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+ - ask - what do you think caused the NSA to start collecting so much data?-> 13

Submitted by raymorris
raymorris (2726007) writes "Many people believe that the NSA collects far too much data, violating the privacy rights of the very citizens the NSA is supposed to protect. How did we get here? What specific structural or cultural changes can be identified that led some to believe it is okay to engage in this sort of broad dragnet surveillance as opposed to getting specific court orders for specific suspects?

Many people simply assign the blame to the opposite political party, which doesn't get very far in solving the problem and ensuring it doesn't happen again. Can we look at specific, identifiable factors and show exactly how they directly caused the intelligence community to get off track? For example, precisely which sections of which laws are being used to justify these programs, and what caused those laws to be passed? Is the surveillance directly authorized by law, or do the justifications require "creative" interpretation of the law?

In order to avoid getting into yet another fruitless political flame war and keep the discussion factually focused, please provide citations where possible."

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ask - what do you think caused the NSA to start collecting so much data?

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  • https://en.wikipedia.org/wiki/Project_SHAMROCK [wikipedia.org]
    As an exercise "all telegraphic data entering into or exiting from the United States"
    You also had https://en.wikipedia.org/wiki/Project_MINARET [wikipedia.org]
    The you saw the Parallel construction with the NSA/DEA
    https://www.eff.org/deeplinks/2013/08/dea-and-nsa-team-intelligence-laundering [eff.org]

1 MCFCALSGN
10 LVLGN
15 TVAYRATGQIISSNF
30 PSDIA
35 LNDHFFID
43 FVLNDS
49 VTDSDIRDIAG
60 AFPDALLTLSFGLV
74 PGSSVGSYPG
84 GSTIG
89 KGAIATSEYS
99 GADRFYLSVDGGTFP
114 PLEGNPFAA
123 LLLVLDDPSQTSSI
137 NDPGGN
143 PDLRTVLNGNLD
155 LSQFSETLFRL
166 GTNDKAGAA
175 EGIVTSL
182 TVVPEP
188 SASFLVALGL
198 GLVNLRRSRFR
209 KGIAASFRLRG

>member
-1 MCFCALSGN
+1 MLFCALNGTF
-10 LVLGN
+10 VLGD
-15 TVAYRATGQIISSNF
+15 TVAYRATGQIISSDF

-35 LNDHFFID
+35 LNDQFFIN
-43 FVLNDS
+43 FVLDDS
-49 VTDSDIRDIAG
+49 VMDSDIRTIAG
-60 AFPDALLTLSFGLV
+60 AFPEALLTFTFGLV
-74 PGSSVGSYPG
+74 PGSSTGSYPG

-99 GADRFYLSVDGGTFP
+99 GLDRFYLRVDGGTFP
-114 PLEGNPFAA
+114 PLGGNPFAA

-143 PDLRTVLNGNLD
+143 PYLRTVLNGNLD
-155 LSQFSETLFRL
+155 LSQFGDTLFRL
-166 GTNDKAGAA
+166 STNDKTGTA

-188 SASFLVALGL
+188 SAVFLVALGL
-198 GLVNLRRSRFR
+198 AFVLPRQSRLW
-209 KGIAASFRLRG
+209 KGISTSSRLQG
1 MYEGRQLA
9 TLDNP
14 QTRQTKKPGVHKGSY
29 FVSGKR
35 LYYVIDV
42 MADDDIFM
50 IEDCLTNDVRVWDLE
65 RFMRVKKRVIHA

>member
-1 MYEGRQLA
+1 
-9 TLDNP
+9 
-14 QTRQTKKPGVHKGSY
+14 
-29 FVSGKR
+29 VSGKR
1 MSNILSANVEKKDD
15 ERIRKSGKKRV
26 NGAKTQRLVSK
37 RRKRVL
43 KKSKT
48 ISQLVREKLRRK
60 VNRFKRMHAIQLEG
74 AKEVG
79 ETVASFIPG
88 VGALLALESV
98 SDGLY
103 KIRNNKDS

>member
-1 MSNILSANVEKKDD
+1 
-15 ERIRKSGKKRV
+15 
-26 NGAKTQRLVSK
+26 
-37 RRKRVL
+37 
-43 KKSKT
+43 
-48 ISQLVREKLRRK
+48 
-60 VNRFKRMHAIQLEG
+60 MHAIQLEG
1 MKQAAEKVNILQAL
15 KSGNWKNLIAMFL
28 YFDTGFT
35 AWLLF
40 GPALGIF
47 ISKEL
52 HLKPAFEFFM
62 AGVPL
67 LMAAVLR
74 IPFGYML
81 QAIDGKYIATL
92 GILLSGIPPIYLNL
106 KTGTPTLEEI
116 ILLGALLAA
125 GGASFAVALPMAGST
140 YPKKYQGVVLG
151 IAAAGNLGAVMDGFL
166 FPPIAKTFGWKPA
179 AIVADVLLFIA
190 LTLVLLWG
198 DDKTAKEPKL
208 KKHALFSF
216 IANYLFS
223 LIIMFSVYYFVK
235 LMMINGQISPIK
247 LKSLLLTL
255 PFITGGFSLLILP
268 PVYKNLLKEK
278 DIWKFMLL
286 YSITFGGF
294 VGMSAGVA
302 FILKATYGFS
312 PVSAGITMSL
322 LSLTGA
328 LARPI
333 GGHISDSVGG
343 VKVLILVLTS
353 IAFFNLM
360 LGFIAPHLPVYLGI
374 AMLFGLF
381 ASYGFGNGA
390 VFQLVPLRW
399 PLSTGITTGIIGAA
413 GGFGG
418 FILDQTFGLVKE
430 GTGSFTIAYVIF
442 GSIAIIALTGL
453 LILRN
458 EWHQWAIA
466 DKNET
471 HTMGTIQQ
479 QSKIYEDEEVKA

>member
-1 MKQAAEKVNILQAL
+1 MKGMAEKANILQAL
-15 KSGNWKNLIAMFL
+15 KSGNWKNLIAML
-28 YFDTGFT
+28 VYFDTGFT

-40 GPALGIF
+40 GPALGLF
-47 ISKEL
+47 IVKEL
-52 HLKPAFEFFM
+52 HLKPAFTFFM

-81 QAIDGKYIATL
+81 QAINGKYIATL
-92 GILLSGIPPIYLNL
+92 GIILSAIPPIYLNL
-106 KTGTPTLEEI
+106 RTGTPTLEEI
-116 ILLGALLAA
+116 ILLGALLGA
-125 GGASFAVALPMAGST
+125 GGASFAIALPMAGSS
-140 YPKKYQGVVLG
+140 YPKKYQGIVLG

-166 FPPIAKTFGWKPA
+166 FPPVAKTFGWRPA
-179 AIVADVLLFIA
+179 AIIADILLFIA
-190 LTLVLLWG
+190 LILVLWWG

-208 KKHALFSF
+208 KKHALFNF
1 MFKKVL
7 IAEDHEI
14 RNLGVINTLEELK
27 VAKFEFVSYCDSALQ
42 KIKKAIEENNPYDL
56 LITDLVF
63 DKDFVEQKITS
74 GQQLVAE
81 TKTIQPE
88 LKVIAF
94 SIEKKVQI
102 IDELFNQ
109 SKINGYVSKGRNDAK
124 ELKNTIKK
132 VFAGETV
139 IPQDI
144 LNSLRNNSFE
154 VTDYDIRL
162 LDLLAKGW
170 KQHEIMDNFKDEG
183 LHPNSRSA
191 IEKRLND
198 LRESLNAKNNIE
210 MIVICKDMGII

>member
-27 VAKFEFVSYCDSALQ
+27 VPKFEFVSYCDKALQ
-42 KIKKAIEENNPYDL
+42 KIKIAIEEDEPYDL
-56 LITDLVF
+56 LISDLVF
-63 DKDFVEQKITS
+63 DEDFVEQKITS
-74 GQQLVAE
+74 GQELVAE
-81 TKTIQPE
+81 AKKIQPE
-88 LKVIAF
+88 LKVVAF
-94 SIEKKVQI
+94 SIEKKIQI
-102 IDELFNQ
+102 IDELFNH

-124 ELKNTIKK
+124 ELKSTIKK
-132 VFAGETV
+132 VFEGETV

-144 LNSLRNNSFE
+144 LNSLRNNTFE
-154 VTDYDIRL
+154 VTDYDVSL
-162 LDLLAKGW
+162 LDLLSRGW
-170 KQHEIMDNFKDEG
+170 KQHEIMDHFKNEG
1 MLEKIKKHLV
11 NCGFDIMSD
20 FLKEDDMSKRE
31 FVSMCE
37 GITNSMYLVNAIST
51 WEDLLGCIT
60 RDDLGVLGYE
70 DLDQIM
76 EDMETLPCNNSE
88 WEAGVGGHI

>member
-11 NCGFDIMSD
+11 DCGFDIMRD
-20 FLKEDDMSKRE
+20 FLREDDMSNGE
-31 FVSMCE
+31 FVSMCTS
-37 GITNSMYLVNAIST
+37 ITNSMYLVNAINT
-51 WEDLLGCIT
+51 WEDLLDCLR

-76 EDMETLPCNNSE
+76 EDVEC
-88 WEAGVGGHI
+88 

The US and UK intelligence community was never off track, they just sold the public it was all for the embassy spies, WW2, Soviet Union and then later drugs, terror.
    The only " just
    • Thanks so much for that specific, relevant, and credible information.
      It seems this stuff has been going on forever, that the spooks have always spied on the citizens to whatever extent technology allows. Occasionally, they get caught, it's a scandle, and Congress puts a stop to it for a few years. Then they start up again. I had asked "how did we get here?" The answer seems to be "we've always been here.". This latest round restarted in response to 9-11, but the same stuff was going on 10 and 20 years be

  • "Many people believe that the NSA collects far too much data, violating the privacy rights of the very citizens the NSA is supposed to protect. How did we get here? What specific structural or cultural changes can be identified that led some to believe it is okay to engage in this sort of broad dragnet surveillance as opposed to getting specific court orders for specific suspects?

    Have you also noticed a human propensity to enjoy having slaves? From those with dark colored skin, to those used for sexual satisfaction? Have you ever heard about the Nazis? The East German Stasi?

    Information gleamed from privacy violation is power. There are people out there that like the power. There are people out there that will use any and every real or imagined threat to justify them getting more of that power.

    Liberty takes eternal vigiliance, including no small amount of blood sweat and tears.

  • and remember how completely and utterly above the law his subsequent behavior made him appear? And then do you remember when the guy he shot in the face publicly apologized to Cheney over the ordeal? And then do you remember how freaking hilarious the next episode of the daily show with Jon Stewart was? I'm not saying that was when it started. But it's a good mile-marker on the road to lawlessness to note.

  • Now that AHuxley has documented that the spying is nothing new, that we didn't "get here" cause we've always been here, I'm wondering about a different question. What does the latest round of revelations about it mean? Based on what's happened when this kind of thing has been revealed in the past, what consequences or results should we expect from this round of spying and relevations of spying?

    • by AHuxley (892839)
      None, the best you can hope for is a https://en.wikipedia.org/wiki/Church_Committee [wikipedia.org] again.
      The US justice system is getting very clear on the legal standing of a vast domestic surveillance network.
      Your getting the same rights you always had 'read' back to you in open court.
      Will we see another round of State Secrets, retroactive immunity or new color of law efforts and a huge sock puppet drive to make it all seem nice?

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